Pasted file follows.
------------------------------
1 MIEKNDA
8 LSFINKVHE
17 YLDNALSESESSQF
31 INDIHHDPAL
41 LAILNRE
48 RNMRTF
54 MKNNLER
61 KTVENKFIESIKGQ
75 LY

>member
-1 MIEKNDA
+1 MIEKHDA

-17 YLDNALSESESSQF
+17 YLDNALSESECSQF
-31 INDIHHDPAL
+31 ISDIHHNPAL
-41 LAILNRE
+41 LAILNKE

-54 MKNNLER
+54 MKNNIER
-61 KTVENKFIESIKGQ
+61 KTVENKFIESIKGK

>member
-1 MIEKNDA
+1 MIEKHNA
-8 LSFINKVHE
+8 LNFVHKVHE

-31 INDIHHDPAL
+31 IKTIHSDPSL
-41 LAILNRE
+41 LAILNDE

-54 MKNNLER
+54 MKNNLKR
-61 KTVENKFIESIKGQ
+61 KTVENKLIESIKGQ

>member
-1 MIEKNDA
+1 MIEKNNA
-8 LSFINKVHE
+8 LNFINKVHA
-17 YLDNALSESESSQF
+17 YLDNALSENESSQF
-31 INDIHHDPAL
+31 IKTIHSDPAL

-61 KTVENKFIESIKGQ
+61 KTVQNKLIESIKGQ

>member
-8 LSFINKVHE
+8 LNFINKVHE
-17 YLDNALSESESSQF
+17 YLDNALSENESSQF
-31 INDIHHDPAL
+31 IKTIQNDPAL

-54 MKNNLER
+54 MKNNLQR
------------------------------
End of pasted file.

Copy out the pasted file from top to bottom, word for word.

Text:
1 MIEKNDA
8 LSFINKVHE
17 YLDNALSESESSQF
31 INDIHHDPAL
41 LAILNRE
48 RNMRTF
54 MKNNLER
61 KTVENKFIESIKGQ
75 LY

>member
-1 MIEKNDA
+1 MIEKHDA

-17 YLDNALSESESSQF
+17 YLDNALSESECSQF
-31 INDIHHDPAL
+31 ISDIHHNPAL
-41 LAILNRE
+41 LAILNKE

-54 MKNNLER
+54 MKNNIER
-61 KTVENKFIESIKGQ
+61 KTVENKFIESIKGK

>member
-1 MIEKNDA
+1 MIEKHNA
-8 LSFINKVHE
+8 LNFVHKVHE

-31 INDIHHDPAL
+31 IKTIHSDPSL
-41 LAILNRE
+41 LAILNDE

-54 MKNNLER
+54 MKNNLKR
-61 KTVENKFIESIKGQ
+61 KTVENKLIESIKGQ

>member
-1 MIEKNDA
+1 MIEKNNA
-8 LSFINKVHE
+8 LNFINKVHA
-17 YLDNALSESESSQF
+17 YLDNALSENESSQF
-31 INDIHHDPAL
+31 IKTIHSDPAL

-61 KTVENKFIESIKGQ
+61 KTVQNKLIESIKGQ

>member
-8 LSFINKVHE
+8 LNFINKVHE
-17 YLDNALSESESSQF
+17 YLDNALSENESSQF
-31 INDIHHDPAL
+31 IKTIQNDPAL

-54 MKNNLER
+54 MKNNLQR